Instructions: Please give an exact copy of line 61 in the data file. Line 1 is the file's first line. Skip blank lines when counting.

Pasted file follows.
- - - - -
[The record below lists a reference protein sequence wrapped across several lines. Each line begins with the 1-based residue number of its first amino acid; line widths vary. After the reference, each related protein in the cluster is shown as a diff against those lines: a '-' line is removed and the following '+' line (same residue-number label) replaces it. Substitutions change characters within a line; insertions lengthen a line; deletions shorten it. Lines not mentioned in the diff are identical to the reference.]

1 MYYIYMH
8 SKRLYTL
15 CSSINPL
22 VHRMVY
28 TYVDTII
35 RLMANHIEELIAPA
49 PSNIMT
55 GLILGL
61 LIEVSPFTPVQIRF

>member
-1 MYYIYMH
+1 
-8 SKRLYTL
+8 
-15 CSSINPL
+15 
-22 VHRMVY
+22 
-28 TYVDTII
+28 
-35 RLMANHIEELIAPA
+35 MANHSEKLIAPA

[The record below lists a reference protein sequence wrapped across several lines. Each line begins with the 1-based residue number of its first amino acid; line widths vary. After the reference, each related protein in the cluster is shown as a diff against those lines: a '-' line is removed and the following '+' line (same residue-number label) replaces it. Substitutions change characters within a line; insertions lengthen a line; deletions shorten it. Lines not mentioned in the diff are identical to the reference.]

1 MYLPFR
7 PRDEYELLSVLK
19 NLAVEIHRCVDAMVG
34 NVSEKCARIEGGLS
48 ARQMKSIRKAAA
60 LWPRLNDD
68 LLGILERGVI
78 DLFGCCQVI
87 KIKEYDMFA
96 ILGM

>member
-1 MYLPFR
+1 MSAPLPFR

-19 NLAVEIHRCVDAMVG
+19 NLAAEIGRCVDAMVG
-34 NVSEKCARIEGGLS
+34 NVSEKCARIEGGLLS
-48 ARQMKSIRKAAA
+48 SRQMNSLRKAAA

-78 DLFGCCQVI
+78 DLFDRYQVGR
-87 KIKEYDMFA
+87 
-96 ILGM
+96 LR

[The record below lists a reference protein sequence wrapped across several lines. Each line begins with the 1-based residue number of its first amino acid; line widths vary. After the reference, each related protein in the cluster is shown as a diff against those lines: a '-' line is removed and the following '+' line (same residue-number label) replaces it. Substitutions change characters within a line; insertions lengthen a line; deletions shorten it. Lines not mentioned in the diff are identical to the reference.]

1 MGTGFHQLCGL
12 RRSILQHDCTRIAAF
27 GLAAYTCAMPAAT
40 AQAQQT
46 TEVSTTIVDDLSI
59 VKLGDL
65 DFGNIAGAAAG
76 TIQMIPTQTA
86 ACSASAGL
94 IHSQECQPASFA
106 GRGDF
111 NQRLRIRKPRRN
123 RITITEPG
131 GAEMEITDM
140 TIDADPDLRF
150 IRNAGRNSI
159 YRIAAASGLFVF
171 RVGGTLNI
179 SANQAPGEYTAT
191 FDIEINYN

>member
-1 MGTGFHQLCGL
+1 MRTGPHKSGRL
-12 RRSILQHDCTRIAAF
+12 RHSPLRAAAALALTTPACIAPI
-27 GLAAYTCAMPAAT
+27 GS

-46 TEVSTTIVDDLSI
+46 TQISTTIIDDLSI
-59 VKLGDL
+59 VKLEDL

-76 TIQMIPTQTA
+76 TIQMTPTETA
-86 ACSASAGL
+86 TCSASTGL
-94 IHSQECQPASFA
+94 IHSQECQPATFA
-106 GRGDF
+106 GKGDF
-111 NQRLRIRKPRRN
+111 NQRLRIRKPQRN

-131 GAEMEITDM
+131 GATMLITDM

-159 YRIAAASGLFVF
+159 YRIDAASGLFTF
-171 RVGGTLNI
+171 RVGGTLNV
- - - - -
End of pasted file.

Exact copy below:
106 GRGDF